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A new record - Snowy winter brings most ever for Pinedale

Posted: Friday, Mar 10th, 2017

Courtesy map The mountains surrounding Pinedale are socked with deep snow, with the Upper Green sitting at 188 percent of normal as of March 9, while the Wind River Range is at 189 percent of normal for snowpack.

PINEDALE – Unless you lived in Pinedale back in the winter of 1971-72, you haven’t experienced a winter like this before. With recent snowfall leading up to March 1, the additional accumulations in recent weeks pushed this winter into the top slot for the snowiest season since records for Pinedale were first kept back in the winter of 1948-49.

As of March 1, Pinedale has recorded 138 inches of the white stuff this winter, which is half an inch more than the previous record set in 1971-72.

What has fallen this season is a far cry from what the area saw last year, when only 67.5 inches fell during the winter of 2015-16. The lowest snowfall came in 1960-61, where only 15.2 inches were recorded.

The third snowiest winter on record wasn’t too long ago, as 131 inches fell in 2013-14, while the winter of 1974-75 holds the No. 4 spot at 102.3 inches. Another recent snowy winter season was back in 2008-09, when 101.5 inches were recorded.

According to National Weather Service meteorologist Chris Jones, the mean, or half above and half below, for Pinedale in terms of snowfall is 59.1 inches, which has been more than doubled this season.

“We’re 200-plus percent of mean snowfall this year,” he said.

Pinedale shattered the amount from 1960-61 in October alone this year, as 22 inches fell to set a new snowfall record for the month and set the tone for what was to follow. November saw 13.5 inches of snow, which was the 15th snowiest on record, while December’s 28 inches ranked fourth in the record books. The New Year got off to a strong start with 44 inches coming in January, which is the second-highest amount on record. First place for January came in the year of 1971-72, when 68 inches of snow were recorded. In February of this year, Pinedale saw 30.5 inches of snow.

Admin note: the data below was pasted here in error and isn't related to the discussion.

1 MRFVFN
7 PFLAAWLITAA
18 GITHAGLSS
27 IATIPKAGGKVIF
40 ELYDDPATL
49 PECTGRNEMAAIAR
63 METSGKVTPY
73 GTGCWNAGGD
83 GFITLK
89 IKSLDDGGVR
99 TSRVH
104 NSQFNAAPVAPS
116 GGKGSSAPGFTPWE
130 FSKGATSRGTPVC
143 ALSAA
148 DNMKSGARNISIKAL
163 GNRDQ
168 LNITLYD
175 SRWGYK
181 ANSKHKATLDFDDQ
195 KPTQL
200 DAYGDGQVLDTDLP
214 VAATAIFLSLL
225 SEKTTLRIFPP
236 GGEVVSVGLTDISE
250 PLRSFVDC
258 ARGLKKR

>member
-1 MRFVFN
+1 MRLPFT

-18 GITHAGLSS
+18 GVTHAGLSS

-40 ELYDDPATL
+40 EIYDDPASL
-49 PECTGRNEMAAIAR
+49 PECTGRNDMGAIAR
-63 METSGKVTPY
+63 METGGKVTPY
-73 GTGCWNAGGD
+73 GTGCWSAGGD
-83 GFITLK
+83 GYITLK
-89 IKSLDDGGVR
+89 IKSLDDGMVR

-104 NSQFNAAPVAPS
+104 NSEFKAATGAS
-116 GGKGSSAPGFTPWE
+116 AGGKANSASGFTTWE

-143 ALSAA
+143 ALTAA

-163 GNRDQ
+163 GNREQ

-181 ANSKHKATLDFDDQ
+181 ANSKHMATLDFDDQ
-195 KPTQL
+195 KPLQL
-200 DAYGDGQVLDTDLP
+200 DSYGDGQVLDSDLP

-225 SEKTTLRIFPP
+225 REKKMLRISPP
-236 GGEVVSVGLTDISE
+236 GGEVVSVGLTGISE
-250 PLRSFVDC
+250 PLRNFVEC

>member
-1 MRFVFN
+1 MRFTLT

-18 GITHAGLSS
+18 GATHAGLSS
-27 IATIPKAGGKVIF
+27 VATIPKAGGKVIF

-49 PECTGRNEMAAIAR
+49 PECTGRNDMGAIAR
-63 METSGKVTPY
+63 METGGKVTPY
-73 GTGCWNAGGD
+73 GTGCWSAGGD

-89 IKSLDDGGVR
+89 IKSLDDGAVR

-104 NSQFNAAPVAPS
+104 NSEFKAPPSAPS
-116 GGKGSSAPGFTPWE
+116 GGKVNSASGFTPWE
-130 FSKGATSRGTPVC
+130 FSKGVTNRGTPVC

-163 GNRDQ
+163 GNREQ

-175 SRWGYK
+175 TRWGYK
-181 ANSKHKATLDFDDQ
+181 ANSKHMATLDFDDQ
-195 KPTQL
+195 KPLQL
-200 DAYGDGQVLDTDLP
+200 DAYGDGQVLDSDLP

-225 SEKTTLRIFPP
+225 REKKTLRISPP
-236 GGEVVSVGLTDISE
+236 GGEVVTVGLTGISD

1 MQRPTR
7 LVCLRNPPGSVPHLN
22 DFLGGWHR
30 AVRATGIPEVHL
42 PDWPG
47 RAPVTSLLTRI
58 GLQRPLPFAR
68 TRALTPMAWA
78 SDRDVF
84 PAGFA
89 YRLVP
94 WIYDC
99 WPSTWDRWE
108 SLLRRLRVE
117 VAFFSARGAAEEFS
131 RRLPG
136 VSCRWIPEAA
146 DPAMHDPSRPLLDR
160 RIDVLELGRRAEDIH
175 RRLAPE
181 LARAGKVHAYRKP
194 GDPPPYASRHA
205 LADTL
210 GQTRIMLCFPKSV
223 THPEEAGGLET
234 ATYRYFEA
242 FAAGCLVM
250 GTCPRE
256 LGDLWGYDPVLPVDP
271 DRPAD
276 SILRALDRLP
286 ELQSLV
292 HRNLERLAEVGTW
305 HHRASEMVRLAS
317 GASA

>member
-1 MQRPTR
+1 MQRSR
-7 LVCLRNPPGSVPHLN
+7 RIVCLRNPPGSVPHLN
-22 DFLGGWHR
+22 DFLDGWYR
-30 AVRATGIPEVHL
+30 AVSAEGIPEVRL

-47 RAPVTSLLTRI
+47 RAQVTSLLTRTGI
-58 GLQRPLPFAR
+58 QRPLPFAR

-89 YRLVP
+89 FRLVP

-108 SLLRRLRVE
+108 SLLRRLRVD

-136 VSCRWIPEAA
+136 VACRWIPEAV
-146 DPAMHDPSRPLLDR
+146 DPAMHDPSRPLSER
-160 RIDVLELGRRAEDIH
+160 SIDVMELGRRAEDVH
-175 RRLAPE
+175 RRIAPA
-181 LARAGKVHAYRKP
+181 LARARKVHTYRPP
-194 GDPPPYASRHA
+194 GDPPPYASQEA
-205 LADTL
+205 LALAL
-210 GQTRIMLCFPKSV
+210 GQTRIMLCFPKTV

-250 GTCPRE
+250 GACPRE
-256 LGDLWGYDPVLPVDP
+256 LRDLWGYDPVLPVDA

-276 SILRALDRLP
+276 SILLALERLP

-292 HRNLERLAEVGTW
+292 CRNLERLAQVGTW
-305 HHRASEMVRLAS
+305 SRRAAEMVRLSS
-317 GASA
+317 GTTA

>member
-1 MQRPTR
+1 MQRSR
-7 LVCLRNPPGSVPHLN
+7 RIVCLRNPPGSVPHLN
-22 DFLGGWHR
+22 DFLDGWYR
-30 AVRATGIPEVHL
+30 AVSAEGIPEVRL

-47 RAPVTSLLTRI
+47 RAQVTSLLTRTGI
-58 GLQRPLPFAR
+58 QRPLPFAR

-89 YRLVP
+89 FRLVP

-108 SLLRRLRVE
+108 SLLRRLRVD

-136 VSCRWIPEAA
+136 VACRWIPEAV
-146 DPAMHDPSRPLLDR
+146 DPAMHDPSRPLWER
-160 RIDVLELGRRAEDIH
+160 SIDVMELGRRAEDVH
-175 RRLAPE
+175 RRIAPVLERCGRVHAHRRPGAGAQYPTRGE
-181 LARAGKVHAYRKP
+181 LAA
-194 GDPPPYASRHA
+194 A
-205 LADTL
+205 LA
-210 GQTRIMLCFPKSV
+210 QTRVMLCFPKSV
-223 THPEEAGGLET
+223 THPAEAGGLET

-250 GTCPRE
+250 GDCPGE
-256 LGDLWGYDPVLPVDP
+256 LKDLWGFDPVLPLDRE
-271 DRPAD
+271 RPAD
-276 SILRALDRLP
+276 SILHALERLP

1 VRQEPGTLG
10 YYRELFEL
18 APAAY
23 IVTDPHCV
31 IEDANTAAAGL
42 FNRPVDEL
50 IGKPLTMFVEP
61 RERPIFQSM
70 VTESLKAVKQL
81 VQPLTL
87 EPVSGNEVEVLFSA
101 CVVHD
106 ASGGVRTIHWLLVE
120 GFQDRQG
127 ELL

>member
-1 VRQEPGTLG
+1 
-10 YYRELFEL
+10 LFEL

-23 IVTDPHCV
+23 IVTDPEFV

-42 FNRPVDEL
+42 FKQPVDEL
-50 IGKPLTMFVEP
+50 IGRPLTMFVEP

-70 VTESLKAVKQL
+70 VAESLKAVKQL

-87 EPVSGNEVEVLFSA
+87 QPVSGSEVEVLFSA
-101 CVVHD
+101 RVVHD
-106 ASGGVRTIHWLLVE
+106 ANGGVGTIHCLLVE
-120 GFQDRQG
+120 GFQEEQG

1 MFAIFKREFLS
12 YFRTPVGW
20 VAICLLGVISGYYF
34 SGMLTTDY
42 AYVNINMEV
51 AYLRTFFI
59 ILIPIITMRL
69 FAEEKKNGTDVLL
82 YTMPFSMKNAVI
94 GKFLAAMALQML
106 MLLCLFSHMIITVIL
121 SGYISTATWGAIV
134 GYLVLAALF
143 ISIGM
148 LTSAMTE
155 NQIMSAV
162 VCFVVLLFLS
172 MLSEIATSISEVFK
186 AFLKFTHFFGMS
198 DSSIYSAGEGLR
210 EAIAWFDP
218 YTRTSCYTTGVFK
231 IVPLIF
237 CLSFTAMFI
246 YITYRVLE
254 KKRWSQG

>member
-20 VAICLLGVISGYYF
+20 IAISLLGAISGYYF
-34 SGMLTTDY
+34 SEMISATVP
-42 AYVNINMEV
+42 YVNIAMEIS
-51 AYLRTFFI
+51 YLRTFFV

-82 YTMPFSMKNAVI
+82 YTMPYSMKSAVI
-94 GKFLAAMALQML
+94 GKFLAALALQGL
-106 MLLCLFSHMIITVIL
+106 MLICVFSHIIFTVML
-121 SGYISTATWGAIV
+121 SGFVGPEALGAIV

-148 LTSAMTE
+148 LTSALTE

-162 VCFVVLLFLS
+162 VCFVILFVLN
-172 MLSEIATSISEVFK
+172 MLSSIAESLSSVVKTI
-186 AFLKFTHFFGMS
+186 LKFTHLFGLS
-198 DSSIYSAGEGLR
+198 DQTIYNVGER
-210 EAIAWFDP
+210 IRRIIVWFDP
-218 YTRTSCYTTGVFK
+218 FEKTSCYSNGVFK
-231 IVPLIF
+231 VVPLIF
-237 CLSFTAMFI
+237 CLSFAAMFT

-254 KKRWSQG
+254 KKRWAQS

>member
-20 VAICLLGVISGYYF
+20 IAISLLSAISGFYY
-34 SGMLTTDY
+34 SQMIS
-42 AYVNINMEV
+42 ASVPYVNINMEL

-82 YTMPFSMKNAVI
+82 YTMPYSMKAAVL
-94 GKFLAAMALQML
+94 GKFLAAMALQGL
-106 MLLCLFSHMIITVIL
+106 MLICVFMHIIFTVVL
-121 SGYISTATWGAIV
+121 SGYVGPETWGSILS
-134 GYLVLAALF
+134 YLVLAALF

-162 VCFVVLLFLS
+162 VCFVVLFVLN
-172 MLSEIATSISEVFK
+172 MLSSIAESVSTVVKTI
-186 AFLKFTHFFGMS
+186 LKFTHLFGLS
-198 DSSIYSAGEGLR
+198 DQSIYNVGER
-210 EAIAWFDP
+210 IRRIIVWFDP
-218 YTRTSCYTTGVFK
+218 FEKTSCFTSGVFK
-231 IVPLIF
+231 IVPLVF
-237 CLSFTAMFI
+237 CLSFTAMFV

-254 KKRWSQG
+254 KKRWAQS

Jones says our current record is likely to grow as data suggests almost 18 inches of snow typically falls from March through June.

It could be possible that residents could see something this month like what occurred back on March 23-24, 1996, when 27 inches fell over the course of two days. An event like that would almost certainly solidify this winter season in the record books for years to come.

“Maybe we don’t want a repeat of that,” Jones laughed.

As of March 1, Pinedale had 25 inches of snow on the ground. With additional accumulations since that date, the actual snow depth is a little higher, Jones said.

Pinedale isn’t alone in terms of lots of snow on the ground, as the Upper Green River Basin is sitting at 188 percent of normal as of March 9, while the Wind River Range is at 189 percent of normal.

“The Wind River snowpack is exceptional,” Jones said.

With so much snow on the ground, he says flood potential is expected to be high this spring; however, it really all depends on what kind of weather unfolds as April, May and June roll around.

“The factors we’re looking at is: How fast does it run off, what are the day-to-day temperatures and how frozen is the ground?” he said. “If it melts in small pieces, it won’t be a problem.”

He says each year is different in terms of how the snow runs off, and that flooding can occur even in years when snowpack numbers are low if a rapid melt occurs, along with other factors.

In the short-term forecast for the next eight to 14 days, there is a very good chance of above normal temperatures through March 22, according to Jones. At the same time, precipitation is expected to be above normal, coming both as snow and rain. Rain is a good method to melt snow, which Jones said could become a concern if conditions are ripe for a flooding scenario.

Jones expects the months of April and May to bring above normal temperatures, and says the summer in general is looking to trend toward warmer than average as a whole.

He notes that in the winter of 2013-14, which is the third-snowiest winter on record, April and May had 20 inches of snow, so it’s hard to know what the coming months will bring.

“If we were to do that again this year, this would be far and away the top season of all time,” he said.

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